Dutch soccer fans planning to travel to European Championship matches in Poland and Ukraine in June and July should make sure they’re vaccinated against measles, the Netherlands’ Ministry of Public Health said.
Ukraine, which organizes the soccer championship together with Poland from June 8 to July 1, is suffering from a measles epidemic in the country’s west near the border with its co-host, the ministry wrote on its website today.
Measles is one of the most infectious viruses for humans. More than 6,000 cases have been reported in Ukraine this year and the epidemic is expected to accelerate in the run up to the start of the matches in June, according to the Stockholm-based European Centre for Disease Prevention and Control.
“Most Dutch people are well protected against measles,” the ministry’s National Institute for Public Health and Environment said. “The advice therefore applies to people who haven’t been vaccinated against measles and who haven’t had the disease in the past.”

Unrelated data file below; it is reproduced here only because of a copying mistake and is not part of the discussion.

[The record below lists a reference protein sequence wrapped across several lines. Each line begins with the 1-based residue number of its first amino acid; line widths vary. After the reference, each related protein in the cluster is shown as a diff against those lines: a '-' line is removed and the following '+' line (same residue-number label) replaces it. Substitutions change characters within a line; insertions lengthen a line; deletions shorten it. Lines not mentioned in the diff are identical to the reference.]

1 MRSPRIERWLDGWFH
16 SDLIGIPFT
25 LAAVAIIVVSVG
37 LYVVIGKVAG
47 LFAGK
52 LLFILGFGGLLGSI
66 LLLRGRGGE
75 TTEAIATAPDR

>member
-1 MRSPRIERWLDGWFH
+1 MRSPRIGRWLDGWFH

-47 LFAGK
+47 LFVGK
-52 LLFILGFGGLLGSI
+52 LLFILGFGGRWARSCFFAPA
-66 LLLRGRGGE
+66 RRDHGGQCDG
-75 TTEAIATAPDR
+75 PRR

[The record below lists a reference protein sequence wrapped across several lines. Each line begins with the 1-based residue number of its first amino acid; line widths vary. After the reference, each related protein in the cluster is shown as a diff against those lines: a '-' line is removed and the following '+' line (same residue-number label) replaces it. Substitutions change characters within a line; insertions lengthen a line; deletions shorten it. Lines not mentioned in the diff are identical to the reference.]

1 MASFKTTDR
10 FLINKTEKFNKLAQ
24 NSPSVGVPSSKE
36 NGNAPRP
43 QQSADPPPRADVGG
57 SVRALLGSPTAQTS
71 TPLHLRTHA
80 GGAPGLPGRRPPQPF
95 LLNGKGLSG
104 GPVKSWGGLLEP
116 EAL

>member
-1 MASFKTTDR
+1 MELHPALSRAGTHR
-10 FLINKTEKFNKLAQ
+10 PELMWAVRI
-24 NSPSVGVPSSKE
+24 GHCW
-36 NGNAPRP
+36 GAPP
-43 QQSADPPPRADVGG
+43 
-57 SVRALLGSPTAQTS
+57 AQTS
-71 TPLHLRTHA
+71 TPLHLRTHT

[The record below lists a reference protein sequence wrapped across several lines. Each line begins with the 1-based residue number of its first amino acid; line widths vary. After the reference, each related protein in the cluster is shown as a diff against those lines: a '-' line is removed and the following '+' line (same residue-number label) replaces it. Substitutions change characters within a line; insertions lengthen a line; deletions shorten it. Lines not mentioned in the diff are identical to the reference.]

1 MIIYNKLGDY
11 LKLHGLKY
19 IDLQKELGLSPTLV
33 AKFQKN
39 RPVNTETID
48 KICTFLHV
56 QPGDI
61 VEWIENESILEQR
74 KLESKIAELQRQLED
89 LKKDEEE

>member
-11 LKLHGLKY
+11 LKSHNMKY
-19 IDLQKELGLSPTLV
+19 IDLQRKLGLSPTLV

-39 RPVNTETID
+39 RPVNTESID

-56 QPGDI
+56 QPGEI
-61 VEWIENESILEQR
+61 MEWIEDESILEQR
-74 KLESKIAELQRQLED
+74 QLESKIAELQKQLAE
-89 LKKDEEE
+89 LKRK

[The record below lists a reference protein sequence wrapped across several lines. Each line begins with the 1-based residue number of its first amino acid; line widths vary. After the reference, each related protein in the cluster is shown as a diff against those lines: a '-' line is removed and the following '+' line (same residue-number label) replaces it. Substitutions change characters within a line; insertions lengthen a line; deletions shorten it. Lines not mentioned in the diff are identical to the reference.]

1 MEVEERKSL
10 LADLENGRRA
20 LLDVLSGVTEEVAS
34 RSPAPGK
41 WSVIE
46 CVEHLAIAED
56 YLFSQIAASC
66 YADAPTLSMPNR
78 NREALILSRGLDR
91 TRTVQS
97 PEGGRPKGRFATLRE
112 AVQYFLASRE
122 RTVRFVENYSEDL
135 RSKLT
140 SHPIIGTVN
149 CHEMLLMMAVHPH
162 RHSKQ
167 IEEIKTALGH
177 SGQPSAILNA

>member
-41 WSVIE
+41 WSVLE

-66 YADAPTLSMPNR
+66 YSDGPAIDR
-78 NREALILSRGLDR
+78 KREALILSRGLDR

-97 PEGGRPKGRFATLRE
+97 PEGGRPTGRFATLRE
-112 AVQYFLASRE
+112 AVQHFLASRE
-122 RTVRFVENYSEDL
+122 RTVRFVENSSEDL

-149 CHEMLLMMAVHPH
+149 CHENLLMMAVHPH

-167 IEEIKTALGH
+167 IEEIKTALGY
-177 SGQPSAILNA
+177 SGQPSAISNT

Since 1976, all Dutch children are offered a jab against measles, mumps and rubella through a national vaccination program, while before the program almost all children were exposed to the disease naturally, building up lifelong immunity, according to the ministry.
The European Championship, known as Euro 2012 for this year’s edition, is one of soccer’s biggest tournaments after the World Cup. It attracted about 1 million spectators in 2008 when it was held in Austria and Switzerland.
Travellers to Ukraine are also advised to vaccinate against hepatitis A and diphtheria, tetanus and polio, according to the notice. Rabies circulates in both Poland and Ukraine, and travellers should avoid contact with cats and dogs, it said.
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